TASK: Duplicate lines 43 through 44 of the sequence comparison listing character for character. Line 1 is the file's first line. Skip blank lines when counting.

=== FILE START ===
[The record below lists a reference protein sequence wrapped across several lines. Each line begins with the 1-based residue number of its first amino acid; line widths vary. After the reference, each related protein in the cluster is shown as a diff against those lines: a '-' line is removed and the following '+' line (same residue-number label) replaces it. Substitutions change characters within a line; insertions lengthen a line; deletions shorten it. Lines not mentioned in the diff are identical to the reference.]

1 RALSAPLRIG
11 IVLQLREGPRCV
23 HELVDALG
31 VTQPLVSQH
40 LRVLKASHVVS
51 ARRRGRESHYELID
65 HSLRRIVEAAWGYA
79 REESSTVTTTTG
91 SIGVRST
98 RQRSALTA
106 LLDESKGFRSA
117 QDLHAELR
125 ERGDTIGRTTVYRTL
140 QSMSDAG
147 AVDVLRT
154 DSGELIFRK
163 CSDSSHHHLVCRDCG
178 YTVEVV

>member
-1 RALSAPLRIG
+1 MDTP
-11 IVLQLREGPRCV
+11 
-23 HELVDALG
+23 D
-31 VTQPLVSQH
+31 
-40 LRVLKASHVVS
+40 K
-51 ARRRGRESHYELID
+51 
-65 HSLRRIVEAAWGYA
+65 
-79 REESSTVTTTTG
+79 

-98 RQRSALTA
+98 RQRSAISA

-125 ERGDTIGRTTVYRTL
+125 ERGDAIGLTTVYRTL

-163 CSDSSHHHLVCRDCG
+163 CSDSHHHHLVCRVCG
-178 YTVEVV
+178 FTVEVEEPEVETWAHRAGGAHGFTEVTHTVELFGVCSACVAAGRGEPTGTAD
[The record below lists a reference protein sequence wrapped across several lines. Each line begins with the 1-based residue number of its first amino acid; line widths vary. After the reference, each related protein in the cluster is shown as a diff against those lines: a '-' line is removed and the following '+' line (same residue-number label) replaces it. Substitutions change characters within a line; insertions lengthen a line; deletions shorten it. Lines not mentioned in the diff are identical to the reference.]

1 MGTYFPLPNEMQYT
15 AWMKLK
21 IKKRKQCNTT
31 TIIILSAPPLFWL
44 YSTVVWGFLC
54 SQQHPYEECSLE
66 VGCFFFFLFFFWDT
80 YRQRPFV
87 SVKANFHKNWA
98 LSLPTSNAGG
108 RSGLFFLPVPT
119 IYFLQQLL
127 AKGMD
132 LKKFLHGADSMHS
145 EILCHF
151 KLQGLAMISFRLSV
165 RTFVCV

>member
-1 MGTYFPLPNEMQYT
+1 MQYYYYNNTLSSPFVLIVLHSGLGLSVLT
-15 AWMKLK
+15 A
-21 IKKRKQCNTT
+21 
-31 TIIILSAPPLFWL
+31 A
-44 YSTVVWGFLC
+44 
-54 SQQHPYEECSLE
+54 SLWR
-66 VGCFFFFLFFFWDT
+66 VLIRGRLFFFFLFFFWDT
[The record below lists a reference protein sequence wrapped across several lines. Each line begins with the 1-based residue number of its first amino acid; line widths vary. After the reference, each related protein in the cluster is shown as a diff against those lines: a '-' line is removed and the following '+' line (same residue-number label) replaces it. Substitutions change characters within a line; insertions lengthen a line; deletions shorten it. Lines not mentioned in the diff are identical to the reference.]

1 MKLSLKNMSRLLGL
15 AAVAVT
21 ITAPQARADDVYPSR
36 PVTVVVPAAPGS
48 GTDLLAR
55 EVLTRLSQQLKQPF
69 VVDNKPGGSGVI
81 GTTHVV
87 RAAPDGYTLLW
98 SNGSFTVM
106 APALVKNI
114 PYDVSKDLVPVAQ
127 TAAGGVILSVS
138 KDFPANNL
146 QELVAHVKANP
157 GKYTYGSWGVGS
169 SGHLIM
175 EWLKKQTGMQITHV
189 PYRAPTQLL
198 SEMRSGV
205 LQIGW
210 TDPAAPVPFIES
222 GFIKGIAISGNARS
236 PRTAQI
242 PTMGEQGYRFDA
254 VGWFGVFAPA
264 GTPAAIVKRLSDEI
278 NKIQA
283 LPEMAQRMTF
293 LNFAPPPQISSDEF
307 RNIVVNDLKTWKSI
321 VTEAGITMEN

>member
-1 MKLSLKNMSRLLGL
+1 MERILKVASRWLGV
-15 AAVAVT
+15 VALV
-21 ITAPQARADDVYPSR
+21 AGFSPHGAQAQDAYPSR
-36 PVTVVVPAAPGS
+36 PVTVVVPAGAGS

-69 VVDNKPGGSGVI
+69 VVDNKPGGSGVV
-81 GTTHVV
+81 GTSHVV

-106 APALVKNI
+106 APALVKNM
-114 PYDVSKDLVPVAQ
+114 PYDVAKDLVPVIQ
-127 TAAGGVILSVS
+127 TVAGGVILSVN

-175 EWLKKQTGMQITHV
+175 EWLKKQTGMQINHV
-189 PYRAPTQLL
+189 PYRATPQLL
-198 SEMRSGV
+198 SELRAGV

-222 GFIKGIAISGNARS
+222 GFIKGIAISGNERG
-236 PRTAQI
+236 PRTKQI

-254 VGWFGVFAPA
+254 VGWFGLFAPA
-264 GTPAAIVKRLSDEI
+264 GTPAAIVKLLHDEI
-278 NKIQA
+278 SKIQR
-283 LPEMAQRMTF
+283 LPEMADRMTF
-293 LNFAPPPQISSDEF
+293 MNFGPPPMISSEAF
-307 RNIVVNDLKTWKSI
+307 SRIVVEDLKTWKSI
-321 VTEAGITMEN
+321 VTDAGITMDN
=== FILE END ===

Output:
-178 YTVEVV
+178 FTVEVEEPEVETWAHRAGGAHGFTEVTHTVELFGVCSACVAAGRGEPTGTAD